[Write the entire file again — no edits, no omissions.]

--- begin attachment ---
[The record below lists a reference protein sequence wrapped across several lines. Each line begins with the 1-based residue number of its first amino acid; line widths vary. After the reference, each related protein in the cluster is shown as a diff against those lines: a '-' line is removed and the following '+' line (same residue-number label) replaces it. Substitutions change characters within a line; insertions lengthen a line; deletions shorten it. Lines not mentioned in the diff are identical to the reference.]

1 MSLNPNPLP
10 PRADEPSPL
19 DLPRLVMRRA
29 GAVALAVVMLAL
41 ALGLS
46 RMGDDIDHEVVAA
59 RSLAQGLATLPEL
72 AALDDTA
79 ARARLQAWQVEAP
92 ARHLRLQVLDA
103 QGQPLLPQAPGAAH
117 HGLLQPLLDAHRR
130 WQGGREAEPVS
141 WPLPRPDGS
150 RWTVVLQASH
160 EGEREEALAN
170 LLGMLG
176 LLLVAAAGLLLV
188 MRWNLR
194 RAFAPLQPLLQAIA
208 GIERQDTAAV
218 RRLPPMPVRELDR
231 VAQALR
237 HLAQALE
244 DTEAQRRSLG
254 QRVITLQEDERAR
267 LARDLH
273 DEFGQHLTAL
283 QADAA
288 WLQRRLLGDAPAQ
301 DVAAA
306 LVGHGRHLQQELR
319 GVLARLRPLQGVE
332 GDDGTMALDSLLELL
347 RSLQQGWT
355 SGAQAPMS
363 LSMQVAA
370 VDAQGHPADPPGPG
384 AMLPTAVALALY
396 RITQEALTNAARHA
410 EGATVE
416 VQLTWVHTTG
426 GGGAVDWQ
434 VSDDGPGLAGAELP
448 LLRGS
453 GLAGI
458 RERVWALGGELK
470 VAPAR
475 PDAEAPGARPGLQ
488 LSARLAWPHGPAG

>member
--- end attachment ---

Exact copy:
[The record below lists a reference protein sequence wrapped across several lines. Each line begins with the 1-based residue number of its first amino acid; line widths vary. After the reference, each related protein in the cluster is shown as a diff against those lines: a '-' line is removed and the following '+' line (same residue-number label) replaces it. Substitutions change characters within a line; insertions lengthen a line; deletions shorten it. Lines not mentioned in the diff are identical to the reference.]

1 MSLNPNPLP
10 PRADEPSPL
19 DLPRLVMRRA
29 GAVALAVVMLAL
41 ALGLS
46 RMGDDIDHEVVAA
59 RSLAQGLATLPEL
72 AALDDTA
79 ARARLQAWQVEAP
92 ARHLRLQVLDA
103 QGQPLLPQAPGAAH
117 HGLLQPLLDAHRR
130 WQGGREAEPVS
141 WPLPRPDGS
150 RWTVVLQASH
160 EGEREEALAN
170 LLGMLG
176 LLLVAAAGLLLV
188 MRWNLR
194 RAFAPLQPLLQAIA
208 GIERQDTAAV
218 RRLPPMPVRELDR
231 VAQALR
237 HLAQALE
244 DTEAQRRSLG
254 QRVITLQEDERAR
267 LARDLH
273 DEFGQHLTAL
283 QADAA
288 WLQRRLLGDAPAQ
301 DVAAA
306 LVGHGRHLQQELR
319 GVLARLRPLQGVE
332 GDDGTMALDSLLELL
347 RSLQQGWT
355 SGAQAPMS
363 LSMQVAA
370 VDAQGHPADPPGPG
384 AMLPTAVALALY
396 RITQEALTNAARHA
410 EGATVE
416 VQLTWVHTTG
426 GGGAVDWQ
434 VSDDGPGLAGAELP
448 LLRGS
453 GLAGI
458 RERVWALGGELK
470 VAPAR
475 PDAEAPGARPGLQ
488 LSARLAWPHGPAG

>member